Executive Compensation Restrictions: Do they Restrict Firms’ Willingness to Participate in TARP?
Brian D. Cadman
University of Utah - David Eccles School of Business
Mary Ellen Carter
Boston College - Department of Accounting
Luann J. Lynch
University of Virginia - Darden School of Business
July 15, 2012
Cadman, B., Carter, M. E. and Lynch, L. J. (2012), Executive Compensation Restrictions: Do They Restrict Firms’ Willingness to Participate in TARP?. Journal of Business Finance & Accounting, Forthcoming
We examine the implications of regulatory intervention in pay-setting, by studying whether executive compensation restrictions associated with the Troubled Asset Relief Program (TARP) influence banks’ participation in the program. We find that banks more likely to be impacted by the restrictions are less likely to participate in TARP. Among banks accepting funds, we find that the likelihood of repaying before the end of 2009 is positively related to CEO incentive compensation. We find greater subsequent executive turnover and lower pay increases in banks accepting funds, consistent with concerns about talent drain. We also find that proxies for self-serving behavior are related to declining funds, suggesting pay preservation as a potential motive. Despite the motives behind declining funding, we find no evidence that the restrictions limited the objectives of TARP based on banks’ financial health or lending and may have allowed the government to allocate funds more effectively.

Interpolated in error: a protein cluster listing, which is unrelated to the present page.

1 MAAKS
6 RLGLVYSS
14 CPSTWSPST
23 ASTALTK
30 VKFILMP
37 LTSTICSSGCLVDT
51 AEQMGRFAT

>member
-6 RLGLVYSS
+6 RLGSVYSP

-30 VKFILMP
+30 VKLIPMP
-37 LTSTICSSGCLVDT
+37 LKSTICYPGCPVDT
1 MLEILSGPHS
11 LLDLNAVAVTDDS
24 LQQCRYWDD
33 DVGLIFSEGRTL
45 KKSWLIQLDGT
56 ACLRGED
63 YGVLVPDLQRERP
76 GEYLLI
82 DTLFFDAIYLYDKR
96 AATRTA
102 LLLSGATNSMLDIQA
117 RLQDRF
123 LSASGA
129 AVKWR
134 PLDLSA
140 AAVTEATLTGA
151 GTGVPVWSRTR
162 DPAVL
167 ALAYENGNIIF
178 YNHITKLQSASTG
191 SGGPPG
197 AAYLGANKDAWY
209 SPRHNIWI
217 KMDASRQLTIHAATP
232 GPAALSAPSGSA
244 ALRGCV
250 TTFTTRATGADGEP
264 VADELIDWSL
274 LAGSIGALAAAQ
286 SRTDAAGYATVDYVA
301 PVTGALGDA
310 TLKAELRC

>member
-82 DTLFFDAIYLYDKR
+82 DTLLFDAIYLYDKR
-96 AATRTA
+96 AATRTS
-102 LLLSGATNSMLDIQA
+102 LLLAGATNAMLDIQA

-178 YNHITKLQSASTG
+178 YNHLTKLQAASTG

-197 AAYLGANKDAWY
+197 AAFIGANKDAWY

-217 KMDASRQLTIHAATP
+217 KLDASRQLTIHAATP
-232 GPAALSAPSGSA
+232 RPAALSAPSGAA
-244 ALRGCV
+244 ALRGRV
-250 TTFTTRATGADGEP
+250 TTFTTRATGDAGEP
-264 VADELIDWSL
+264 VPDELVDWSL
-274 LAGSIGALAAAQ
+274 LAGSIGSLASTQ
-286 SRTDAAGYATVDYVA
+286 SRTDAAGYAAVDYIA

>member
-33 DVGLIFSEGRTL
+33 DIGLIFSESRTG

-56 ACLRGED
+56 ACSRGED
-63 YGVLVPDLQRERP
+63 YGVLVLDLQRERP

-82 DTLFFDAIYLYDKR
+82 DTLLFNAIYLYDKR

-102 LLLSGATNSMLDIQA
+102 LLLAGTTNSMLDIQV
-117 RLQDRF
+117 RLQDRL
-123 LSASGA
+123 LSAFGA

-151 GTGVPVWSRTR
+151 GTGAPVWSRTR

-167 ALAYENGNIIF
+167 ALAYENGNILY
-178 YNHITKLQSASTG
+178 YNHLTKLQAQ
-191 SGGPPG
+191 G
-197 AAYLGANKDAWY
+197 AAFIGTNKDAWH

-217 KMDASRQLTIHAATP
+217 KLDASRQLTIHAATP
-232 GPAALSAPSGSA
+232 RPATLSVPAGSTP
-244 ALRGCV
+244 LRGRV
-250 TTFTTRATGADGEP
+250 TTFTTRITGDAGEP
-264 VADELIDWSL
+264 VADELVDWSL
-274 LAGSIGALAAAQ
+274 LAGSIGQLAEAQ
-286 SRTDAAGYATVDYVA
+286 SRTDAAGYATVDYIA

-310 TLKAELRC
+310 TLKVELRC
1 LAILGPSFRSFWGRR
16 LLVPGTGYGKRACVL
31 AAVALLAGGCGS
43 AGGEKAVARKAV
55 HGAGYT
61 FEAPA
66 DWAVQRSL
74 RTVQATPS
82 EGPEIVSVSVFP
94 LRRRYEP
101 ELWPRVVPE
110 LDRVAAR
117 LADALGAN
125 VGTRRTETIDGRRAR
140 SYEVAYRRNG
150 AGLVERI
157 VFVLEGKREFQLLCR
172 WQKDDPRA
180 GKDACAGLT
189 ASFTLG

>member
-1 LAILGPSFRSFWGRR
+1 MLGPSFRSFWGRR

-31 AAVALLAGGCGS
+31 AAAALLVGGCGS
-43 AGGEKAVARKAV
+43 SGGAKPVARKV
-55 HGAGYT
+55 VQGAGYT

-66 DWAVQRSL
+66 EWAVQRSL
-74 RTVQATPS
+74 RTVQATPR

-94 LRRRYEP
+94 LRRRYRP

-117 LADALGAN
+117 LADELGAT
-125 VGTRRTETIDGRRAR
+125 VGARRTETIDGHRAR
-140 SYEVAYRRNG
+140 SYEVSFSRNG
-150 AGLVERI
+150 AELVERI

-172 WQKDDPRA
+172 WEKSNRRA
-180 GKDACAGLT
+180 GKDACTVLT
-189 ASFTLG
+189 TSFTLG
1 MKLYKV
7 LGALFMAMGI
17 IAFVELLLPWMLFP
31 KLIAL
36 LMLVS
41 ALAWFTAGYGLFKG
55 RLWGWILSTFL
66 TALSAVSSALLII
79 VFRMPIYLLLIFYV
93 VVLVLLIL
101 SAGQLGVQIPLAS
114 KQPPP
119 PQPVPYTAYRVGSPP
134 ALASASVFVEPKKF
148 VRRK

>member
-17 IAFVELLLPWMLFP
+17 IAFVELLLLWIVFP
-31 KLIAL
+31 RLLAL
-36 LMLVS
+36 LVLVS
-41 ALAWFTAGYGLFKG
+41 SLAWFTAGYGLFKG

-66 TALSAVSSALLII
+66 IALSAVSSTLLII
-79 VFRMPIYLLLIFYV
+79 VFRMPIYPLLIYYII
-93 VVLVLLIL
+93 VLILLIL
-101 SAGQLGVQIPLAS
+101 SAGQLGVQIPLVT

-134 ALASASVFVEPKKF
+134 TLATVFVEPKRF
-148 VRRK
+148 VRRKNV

Keywords: Troubled Asset Relief Program (TARP), financial institutions, executive compensation
JEL Classification: G21, G28, G32, G34, G38, J33Accepted Paper Series
Date posted: May 19, 2010 ; Last revised: October 23, 2012
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